Pride and Prejudice, Jane Austen’s most famous novel, is filled with many different minor characters. Some seem superfluous, but others bring life to certain scenes and help to advance the plot. Certain plot-lines in the story actually revolve around minor characters and the plot could not truly be complete without their influence.
Charlotte Lucas is the intimate friend of the heroine Elizabeth. Jane Austen uses Charlotte to express one important aspect of the central theme of the novel, namely marriage. Charlotte gets married to Collins to escape poverty. This is a completely unromantic attitude to one of the most important decisions in one's life. In Ch. 6 Charlotte tells Elizabeth, "happiness in marriage is entirely a matter of chance." Towards the end of the chapter she tells Elizabeth, "I am not romantic, you know. I never was. I ask only a comfortable home."
Austen’s characters typically reveal their inner selves through their manners. Some examples of negative manifestations of character include Lydia and Kitty Bennet. They exhibit an extreme irreverence and total lack of societal understanding; from their shameless soldier-chasing to Lydia’s scandalous affair with Wickham, these two exemplify social behaviours to be avoided. Emotional and immature, Lydia is the Bennet daughter who most takes after her mother. Lydia's misbehavior stems from a lack of parental supervision. Her marriage to Wickham represents a relationship that is based on physical gratification. Lydia does not think, she simply acts upon her impulses, and that impulsiveness, combined with negligent parents, leads to her near ruin.
Lady Catherine is the aunt of Darcy and the patroness of Collins. Throughout the novel Jane Austen attacks the snobbery of the aristocratic class through her. She serves as a foil to Elizabeth's character. Elizabeth's confrontations with Lady Catherine serve to highlight her independence, boldness and assertivenes, for instance whereas all the others were completely overawed by Lady Catherine and her stately home Elizabeth remains completely unfazed: "the mere stateliness of money and rank, she thought she could witness without trepidation."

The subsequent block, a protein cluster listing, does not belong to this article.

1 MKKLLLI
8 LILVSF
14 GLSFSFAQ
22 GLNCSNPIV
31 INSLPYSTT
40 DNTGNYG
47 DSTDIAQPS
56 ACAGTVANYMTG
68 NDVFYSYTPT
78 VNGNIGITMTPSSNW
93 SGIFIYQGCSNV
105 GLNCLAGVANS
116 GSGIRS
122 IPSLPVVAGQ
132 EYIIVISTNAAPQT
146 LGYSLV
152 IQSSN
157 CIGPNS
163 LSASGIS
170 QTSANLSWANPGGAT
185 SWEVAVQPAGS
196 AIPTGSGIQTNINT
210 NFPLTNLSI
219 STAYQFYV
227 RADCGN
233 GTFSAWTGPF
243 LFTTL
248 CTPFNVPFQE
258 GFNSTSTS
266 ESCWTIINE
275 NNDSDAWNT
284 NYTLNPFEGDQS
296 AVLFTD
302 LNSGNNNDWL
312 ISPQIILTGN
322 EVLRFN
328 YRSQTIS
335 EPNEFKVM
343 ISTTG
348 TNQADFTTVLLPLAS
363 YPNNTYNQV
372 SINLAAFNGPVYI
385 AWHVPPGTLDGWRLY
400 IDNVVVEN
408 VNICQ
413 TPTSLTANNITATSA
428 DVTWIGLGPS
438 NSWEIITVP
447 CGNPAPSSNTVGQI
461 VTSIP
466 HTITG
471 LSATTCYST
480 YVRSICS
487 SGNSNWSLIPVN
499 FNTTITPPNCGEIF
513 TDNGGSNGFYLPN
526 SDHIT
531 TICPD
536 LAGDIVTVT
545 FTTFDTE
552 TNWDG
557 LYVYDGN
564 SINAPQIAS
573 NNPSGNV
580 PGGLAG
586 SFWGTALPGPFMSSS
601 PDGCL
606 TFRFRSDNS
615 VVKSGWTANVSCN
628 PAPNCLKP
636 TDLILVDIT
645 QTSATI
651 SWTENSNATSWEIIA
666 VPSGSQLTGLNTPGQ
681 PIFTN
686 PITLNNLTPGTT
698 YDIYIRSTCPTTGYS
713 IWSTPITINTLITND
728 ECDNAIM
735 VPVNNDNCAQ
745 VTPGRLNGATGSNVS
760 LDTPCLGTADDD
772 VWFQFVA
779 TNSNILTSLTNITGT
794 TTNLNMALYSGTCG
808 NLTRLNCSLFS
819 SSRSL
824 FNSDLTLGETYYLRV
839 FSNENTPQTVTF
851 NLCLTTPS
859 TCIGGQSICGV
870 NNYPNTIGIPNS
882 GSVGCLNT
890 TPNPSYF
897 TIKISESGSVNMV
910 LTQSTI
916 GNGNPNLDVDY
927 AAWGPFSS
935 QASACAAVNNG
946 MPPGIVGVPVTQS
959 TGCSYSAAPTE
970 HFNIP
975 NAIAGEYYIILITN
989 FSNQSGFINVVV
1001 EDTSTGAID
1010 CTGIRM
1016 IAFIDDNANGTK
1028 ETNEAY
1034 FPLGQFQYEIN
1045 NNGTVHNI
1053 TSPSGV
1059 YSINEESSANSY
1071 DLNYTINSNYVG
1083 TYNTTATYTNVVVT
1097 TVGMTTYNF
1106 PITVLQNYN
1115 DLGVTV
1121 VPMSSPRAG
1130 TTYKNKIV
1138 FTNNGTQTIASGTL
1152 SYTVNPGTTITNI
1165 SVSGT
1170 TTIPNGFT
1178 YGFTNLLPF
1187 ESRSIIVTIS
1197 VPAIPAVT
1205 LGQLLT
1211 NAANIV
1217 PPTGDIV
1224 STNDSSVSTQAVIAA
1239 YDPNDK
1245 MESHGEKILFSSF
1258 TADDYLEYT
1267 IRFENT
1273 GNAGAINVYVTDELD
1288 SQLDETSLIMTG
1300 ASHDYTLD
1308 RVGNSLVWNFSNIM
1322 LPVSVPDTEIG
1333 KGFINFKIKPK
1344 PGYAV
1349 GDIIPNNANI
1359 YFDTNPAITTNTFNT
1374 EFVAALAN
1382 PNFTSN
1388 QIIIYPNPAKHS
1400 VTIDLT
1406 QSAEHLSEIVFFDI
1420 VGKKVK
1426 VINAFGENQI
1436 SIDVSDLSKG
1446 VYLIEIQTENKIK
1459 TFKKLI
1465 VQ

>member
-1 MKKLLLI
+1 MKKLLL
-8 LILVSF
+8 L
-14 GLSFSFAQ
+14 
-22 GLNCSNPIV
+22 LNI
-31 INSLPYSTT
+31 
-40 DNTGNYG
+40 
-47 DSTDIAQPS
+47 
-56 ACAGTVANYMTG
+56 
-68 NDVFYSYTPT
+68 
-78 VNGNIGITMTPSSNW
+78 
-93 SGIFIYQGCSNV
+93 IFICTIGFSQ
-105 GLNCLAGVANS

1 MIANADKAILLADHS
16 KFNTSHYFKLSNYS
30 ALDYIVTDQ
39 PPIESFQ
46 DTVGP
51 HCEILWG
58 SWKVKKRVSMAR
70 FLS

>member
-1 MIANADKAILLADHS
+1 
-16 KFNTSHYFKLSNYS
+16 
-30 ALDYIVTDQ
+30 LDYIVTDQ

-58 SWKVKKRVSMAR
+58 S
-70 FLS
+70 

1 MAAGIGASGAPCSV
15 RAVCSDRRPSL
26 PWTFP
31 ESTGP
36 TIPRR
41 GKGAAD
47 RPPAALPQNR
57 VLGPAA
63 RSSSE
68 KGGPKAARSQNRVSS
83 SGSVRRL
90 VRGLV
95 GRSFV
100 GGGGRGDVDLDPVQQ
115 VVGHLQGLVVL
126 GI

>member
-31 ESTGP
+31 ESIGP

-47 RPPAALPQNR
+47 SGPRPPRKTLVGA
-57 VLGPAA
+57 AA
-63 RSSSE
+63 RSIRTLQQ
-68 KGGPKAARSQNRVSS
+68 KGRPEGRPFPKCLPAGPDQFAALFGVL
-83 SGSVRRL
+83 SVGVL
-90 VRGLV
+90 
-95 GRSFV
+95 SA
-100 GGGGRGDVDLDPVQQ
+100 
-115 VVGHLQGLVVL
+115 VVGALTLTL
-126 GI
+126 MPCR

Most significantly Lady Catherine serves as a catalyst to speed up second proposal to Elizabeth. Elizabeth boldly tells her "you may ask questions which I shall not choose to answer" and hints to her that she will accept Darcy if he proposes the second time,"…and if I am that choice, why may not I accept him?" And when Lady Catherine asks her to promise not to get married to him, Elizabeth remarks,"I will make no promise of the kind."
Austen satirizes the kind of class-consciousness represented by Lady Catherine, particularly in the character of Mr. Collins, who spends most of his time toadying her, his upper-class patron. Though Mr. Collins offers an extreme example, he is not the only one to hold such views. His conception of the importance of class is shared, among others, by early Mr. Darcy, who believes in the dignity of his lineage; Miss Bingley, who dislikes anyone not as socially accepted as she is; and Wickham, who will do anything he can to get enough money to raise himself into a higher station. Mr. Collins’s views are merely the most extreme and obvious. The satire directed at Mr. Collins is therefore also more subtly directed at the entire social hierarchy and the conception of all those within it at its correctness, in complete disregard of other, more worthy virtues. Elizabeth’s refusal to marry the “pompous” and “arrogant” Mr. Collins reveals Austen’s thoughts on marriage and suggests that she acknowledged the fact that love was more important in marriage than wealth. Through the Darcy-Elizabeth and Bingley-Jane marriages, Austen shows the power of love and happiness to overcome class boundaries and prejudices, thereby implying that such prejudices are hollow, unfeeling, and unproductive.
The minor characters in Pride and Prejudice are very important because of the tone and humor they add to the novel, but most importantly, the minor characters give insight to the main characters, as well as the thematic concerns of Austen.